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Understanding voluntary program performance: Introducing the diffusion network perspective

van der Heijden, Jeroen

Description

Voluntary programs have rapidly become a means for the public, private, and third sectors to regulate and govern complex societal problems. Following the rapid and widespread emergence of these programs, scholars have been active in mapping, exploring, and interrogating their design and performance. Considerable advances have been made in describing program design and context conditions, and the actors involved in the voluntary program that relate to program performance. Less is known, however,...[Show more]

dc.contributor.authorvan der Heijden, Jeroen
dc.date.accessioned2020-07-21T23:47:45Z
dc.date.available2020-07-21T23:47:45Z
dc.identifier.issn1748-5983
dc.identifier.urihttp://hdl.handle.net/1885/206455
dc.description.abstractVoluntary programs have rapidly become a means for the public, private, and third sectors to regulate and govern complex societal problems. Following the rapid and widespread emergence of these programs, scholars have been active in mapping, exploring, and interrogating their design and performance. Considerable advances have been made in describing program design and context conditions, and the actors involved in the voluntary program that relate to program performance. Less is known, however, about how these conditions affect program performance. Starting with one of the dominant theories on voluntary programs, the club theory perspective, this article seeks to understand how different program design conditions interact to affect the performance of 26 voluntary programs for low carbon building and city development in Australia, the Netherlands, and the United States. Applying qualitative comparative analysis, the study finds that the club theory perspective has limited explanatory power for this specific set of cases. Iterative rounds of analysis indicate that a diffusion network perspective is the best complementary perspective for explaining the performance of this set of programs. The article concludes that, in situations of a non-homogeneous market of voluntary program participants, a focus on the programs' diffusion networks helps to explain their performance. This has implications for the design and implementation of such programs.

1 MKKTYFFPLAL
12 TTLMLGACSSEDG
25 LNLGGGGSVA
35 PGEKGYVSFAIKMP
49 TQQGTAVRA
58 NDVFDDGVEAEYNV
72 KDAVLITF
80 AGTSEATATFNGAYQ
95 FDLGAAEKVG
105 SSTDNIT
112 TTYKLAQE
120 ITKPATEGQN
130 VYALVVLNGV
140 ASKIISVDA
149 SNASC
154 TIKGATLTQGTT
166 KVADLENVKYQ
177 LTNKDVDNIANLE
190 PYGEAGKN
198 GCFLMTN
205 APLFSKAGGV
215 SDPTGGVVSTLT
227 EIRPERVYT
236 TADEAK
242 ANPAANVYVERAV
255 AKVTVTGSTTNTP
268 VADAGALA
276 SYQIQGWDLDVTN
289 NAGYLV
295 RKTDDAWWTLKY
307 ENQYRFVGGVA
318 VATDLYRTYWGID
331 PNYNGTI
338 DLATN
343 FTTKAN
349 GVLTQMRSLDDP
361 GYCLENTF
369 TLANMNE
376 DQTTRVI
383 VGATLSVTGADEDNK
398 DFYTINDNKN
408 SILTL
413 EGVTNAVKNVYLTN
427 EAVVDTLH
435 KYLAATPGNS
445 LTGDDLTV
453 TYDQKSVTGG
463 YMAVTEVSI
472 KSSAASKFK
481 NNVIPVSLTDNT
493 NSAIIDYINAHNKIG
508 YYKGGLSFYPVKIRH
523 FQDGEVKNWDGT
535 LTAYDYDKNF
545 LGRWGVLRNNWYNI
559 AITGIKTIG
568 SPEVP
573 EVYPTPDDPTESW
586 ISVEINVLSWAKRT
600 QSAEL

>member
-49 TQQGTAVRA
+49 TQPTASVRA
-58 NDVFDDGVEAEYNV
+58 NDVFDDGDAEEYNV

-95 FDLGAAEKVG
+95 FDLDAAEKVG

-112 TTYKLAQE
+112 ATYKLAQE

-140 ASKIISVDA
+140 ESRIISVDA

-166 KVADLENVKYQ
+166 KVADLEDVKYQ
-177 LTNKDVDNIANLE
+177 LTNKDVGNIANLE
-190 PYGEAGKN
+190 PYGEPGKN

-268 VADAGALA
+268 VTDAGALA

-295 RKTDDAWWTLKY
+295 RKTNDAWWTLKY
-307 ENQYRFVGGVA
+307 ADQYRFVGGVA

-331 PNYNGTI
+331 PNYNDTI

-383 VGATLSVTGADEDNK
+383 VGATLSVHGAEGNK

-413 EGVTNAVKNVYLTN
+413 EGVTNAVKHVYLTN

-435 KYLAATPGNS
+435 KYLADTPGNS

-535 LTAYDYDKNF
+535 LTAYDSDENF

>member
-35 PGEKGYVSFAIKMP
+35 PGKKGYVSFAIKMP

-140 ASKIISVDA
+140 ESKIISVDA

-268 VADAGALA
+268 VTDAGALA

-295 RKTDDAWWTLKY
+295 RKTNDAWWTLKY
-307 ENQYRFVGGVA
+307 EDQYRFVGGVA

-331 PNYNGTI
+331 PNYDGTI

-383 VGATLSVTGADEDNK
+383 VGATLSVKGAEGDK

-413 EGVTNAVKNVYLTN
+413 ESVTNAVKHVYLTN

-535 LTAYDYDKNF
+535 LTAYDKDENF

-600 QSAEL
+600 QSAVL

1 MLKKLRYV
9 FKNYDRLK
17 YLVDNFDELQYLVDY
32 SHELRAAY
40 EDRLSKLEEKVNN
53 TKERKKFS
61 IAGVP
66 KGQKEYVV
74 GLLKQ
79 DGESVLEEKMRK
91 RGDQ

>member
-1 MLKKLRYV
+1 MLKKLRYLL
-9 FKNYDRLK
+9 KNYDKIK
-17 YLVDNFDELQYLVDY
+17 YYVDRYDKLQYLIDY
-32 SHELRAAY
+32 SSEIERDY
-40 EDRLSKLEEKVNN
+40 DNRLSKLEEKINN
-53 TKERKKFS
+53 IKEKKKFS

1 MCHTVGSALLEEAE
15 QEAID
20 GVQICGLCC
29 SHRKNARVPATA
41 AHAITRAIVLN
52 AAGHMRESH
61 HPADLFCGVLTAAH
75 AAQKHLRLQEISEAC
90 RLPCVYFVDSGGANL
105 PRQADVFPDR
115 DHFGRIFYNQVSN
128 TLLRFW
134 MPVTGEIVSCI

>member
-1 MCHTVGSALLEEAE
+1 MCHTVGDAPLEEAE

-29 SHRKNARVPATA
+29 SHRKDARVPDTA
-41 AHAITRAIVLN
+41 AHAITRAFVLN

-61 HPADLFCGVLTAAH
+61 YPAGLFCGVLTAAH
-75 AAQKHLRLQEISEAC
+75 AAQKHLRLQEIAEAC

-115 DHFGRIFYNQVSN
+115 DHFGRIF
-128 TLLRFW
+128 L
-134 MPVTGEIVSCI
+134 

dc.description.sponsorshipThe research reported in this article was funded through grants from the Netherlands Organisation for Scientific Research (grant numbers 451-11-015 and 016-165-322), and a grant from the Australian Research Council (grant number DE150100511).
dc.format.mimetypeapplication/pdf
dc.language.isoen_AU
dc.publisherJohn Wiley and Sons Australia
dc.rights© 2018 The Author
dc.rights.urihttps://creativecommons.org/licenses/by/4.0/
dc.sourceRegulation & Governance
dc.subjectbuilt environment
dc.subjectclub theory
dc.subjectqualitative comparative analysis
dc.subjecturban climate governance
dc.subjectvoluntary program
dc.titleUnderstanding voluntary program performance: Introducing the diffusion network perspective
dc.typeJournal article
local.description.notesImported from ARIES
local.identifier.citationvolume14
dc.date.issued2018-03-24
local.identifier.absfor160514 - Urban Policy
local.identifier.ariespublicationu6269649xPUB791
local.publisher.urlhttps://onlinelibrary.wiley.com/
local.type.statusPublished Version
local.contributor.affiliationVan der Heijden, Jeroen, College of Asia and the Pacific, ANU
dc.relationhttp://purl.org/au-research/grants/arc/DE150100511
local.bibliographicCitation.issue1
local.bibliographicCitation.startpage44
local.bibliographicCitation.lastpage62
local.identifier.doi10.1111/rego.12192
local.identifier.absseo940204 - Public Services Policy Advice and Analysis
dc.date.updated2020-04-12T08:22:31Z
local.identifier.scopusID2-s2.0-85055996367
dcterms.accessRightsOpen Access
dc.provenanceThis is an open access article under the terms of the Creative Commons Attribution License, which permits use, distribution and reproduction in any medium, provided the original work is properly cited.
dc.rights.licenseCreative Commons Attribution License
CollectionsANU Research Publications

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